Landmark U.S. Robotic Missions

By 1958, NASA, the newly created National Aeronautics and Space Administration, led U.S. efforts to explore space and prepare for future human missions to the Moon. Three important robotic programs were conducted from 1959-1969 to prepare for the first human landing:

  1. Ranger, to collect the first close-up images of the surface of the Moon; practica
  2. Lunar Orbiter, to map the lunar surface before the Apollo landings; and,
  3. Surveyor, to perform soft landings on the Moon.

Ranger Missions (1961-1965)

Ranger missions (1-9) were the first U.S. attempt to obtain close-up images of the Moon. Images were taken and transmitted to Earth up to the final moments before impact.


Lunar Orbiter Missions (1966-1967)

The Lunar Orbiter spacecraft (1-5) successfully photographed 99% of the Moon's surface and imaged 20 potential lunar landing sites proposed for the Surveyor and Apollo missions.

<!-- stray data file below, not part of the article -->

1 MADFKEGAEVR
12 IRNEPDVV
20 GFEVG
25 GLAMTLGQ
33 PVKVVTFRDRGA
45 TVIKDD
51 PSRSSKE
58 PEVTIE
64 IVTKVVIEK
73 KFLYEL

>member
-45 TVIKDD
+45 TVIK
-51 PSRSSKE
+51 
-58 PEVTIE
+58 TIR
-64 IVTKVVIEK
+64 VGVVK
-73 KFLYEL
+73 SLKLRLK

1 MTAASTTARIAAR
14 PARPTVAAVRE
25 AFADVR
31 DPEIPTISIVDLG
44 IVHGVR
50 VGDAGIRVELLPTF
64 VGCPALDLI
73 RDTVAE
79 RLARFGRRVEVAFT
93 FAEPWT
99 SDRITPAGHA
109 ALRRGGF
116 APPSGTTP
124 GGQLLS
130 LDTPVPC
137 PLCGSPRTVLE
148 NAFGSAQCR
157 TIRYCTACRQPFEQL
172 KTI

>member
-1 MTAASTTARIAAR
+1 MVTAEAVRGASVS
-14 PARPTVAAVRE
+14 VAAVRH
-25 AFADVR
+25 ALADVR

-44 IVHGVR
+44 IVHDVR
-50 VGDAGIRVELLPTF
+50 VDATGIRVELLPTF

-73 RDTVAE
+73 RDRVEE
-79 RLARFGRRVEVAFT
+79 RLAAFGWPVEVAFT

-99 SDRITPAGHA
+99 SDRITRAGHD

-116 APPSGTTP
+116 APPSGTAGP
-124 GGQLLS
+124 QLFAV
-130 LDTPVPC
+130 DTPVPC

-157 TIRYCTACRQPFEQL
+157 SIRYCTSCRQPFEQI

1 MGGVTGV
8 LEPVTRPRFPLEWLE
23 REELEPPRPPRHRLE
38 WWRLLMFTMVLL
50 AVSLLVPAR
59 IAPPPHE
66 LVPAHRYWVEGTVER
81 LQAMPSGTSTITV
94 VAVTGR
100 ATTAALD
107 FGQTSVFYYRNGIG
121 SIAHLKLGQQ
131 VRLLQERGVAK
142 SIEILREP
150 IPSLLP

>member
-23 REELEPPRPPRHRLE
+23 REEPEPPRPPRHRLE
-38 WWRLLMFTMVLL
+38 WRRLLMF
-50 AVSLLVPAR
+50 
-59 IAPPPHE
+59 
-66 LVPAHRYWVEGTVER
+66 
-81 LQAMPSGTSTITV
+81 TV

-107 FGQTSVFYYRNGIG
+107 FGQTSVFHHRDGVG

Surveyor Missions (1966-1968)

The Surveyor probes (1,3,5-7) were the first U.S. spacecraft to land safely on the Moon. Their objectives were to obtain close-up images of the surface and to determine if the terrain was safe for manned landings.


The Mercury and Gemini Missions Put the First Americans in Space and Provided Crucial Experience that Enabled the Lunar Expeditions.

Project Mercury

Begun in 1958 and completed in 1963, Project Mercury was the first major U.S.program to establish a human presence in space. The objectives of the program, which made six human flights from 1961 to 1963, were:

  • To successfully orbit a manned spacecraft around Earth.